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Back to basics for variable annuities

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With so much emphasis today on the guaranteed lifetime benefits offered by variable annuities (and the fiscal angst some carriers are currently feeling in funding those contractual obligations), it’s easy to forget that the original intent of the product was to provide a tax-deferral saving vehicle, reminds Jefferson National CEO Mitchell H. Caplan, below right.

“One of the real reasons for the introduction of annuities decades ago was about saving in a tax-deferred manner,” Caplan says. “It wasn’t necessarily in any meaningful way about how the industry has evolved, in my opinion, around death benefits and life benefits and guaranteed income. It was really about a way to try to encourage people to cost effectively save and plan for retirement.”

It should be pointed out that Jefferson National’s variable annuities (VAs) don’t offer lifetime income riders. Instead, their selling point is as a tax-deferred investment option for traditionally highly taxed assets beyond an IRA or 401(k), Caplan emphasizes. In 2012, Jefferson National sold $410 million worth of variable annuities, entirely through the fee-based advisor channel.

In light of recent VA benefit reductions, buy-back offers and even some carriers exiting the variable annuity line altogether, Caplan says it might be time for the VA industry to revert to its original purpose.

In his view, those living benefits have been “mispriced” and consequently are becoming a drag on carriers’ balance sheets as interest rates remain stubbornly low.

“We’ve been in an incredibly low interest rate environment for a very long time and it’s very hard for these companies to manage through the balance sheet risk. That is why you are seeing companies either exit or try to buy them out,” Caplan says.

Or carriers could do what Jefferson National has done and structure their VAs without any living benefit riders. Another company that has done just that is Sammons Retirement Solutions.

Back to basics

Stripped of living benefit options, such variable annuities may be leading the industry back to its original purpose of tax deferral, at least for a period of time, Caplan says. “What we have chosen to do is basically take it back to basics.”

Yet that doesn’t mean the industry will remain static. If interest rates rise, Caplan predicts carriers will once again boost the benefit menu.

“Like anything, it is as a result of a moment in time,” Caplan says. “My best guess is if you suddenly saw higher interest rates and a steeper curve, then a lot of carriers may decide that this is the moment to stay or get back into selling all the benefits and features because there is a way for them to manage and price it so they can make a profit and generate a return that is significant.”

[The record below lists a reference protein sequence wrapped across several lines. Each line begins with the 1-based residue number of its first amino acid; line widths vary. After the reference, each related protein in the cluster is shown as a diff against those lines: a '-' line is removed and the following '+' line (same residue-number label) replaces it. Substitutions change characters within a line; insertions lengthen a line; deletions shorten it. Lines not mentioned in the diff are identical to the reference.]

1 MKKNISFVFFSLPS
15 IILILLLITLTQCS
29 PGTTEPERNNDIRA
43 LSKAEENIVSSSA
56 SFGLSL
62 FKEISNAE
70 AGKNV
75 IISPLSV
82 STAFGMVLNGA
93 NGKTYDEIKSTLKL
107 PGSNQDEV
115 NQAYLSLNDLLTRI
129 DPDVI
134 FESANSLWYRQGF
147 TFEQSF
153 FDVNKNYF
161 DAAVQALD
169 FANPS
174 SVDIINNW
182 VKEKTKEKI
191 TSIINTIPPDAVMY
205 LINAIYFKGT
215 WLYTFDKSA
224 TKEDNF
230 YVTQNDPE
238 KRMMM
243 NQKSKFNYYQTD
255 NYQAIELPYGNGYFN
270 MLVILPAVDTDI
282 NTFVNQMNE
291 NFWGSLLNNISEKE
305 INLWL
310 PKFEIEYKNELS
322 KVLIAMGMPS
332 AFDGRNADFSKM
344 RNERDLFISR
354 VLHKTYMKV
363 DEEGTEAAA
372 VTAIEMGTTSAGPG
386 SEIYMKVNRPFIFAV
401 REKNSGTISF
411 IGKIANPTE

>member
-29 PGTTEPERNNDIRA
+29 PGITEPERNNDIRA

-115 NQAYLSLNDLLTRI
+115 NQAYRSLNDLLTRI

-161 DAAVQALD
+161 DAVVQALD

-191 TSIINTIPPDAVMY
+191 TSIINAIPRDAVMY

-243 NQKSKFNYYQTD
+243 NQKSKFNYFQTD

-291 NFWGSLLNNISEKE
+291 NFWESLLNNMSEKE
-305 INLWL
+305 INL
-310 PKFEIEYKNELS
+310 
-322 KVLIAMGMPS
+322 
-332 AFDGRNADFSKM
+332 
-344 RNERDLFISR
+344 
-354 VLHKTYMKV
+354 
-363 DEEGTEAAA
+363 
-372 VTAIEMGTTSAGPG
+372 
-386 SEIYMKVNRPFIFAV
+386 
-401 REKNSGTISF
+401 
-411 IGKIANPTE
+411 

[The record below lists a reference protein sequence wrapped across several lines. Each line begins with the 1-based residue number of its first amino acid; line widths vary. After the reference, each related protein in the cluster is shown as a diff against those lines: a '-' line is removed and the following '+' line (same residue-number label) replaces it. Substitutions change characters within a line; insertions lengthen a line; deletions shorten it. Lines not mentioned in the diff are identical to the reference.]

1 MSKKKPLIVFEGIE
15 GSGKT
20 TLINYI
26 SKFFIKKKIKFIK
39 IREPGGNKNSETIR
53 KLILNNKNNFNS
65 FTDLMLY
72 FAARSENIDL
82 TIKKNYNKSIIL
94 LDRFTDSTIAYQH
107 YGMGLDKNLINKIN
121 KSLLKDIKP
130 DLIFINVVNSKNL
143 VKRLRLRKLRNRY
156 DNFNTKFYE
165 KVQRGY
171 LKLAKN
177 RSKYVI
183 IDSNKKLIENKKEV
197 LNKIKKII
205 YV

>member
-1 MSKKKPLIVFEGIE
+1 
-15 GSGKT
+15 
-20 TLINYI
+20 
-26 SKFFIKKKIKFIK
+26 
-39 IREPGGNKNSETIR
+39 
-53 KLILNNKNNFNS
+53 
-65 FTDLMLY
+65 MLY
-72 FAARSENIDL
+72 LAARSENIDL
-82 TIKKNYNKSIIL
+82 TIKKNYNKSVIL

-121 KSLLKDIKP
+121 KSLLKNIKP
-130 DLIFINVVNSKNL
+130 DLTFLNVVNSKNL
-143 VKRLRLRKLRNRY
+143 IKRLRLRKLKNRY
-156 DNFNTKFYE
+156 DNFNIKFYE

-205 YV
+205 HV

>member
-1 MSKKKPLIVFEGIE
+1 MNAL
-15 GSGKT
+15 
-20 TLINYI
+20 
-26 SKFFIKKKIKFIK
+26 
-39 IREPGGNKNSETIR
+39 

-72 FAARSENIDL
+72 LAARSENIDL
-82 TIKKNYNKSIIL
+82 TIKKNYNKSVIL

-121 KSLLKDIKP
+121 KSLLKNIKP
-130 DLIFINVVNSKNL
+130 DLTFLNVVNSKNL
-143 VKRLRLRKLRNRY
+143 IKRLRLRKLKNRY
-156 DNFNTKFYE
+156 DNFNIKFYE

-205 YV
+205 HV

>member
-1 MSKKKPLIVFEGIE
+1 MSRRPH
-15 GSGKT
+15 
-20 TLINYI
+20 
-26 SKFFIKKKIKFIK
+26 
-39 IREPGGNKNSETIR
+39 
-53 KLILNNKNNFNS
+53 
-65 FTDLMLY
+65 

He further foresees more innovation in the industry. “Do I think there are products that we can build that effectively become the next generation of products that offer downside protection and can feel and look like retirement income in a different way and at a super low cost? I do.”

Focus on RIAs

Another strategy Jefferson National has undertaken is distributing its VAs exclusively through fee-based advisors and RIAs. According to Caplan, that strategy dovetails with two trends he witnessed before he came to Jefferson National in 2010, during a period when was working as an advisor in a private equity shop.

While there, he observed a budding group of investors, which he terms “the emerging high-net-worth” demographic. These are investors who had between $2 million and $10 million in net worth, and between $1 million and $5 million in investable assets. This is a group, Caplan surmised, that is looking to build wealth for retirement.

He also deduced that the best way to reach this demographic was through a financial advisor, and the fastest growing distribution channel “by multiples” was the fee-based advisory community, or those advisors who preferred a recurring revenue stream rather than commission-based income. At the same time, there was a growing consumer demand for a fiduciary standard in financial dealings. Therefore, Jefferson National has conceived its products with those trends in mind, Caplan says. “I felt if I could find the right platform that was doing that, I could tap into the kind of changes and growth I thought were afoot.”

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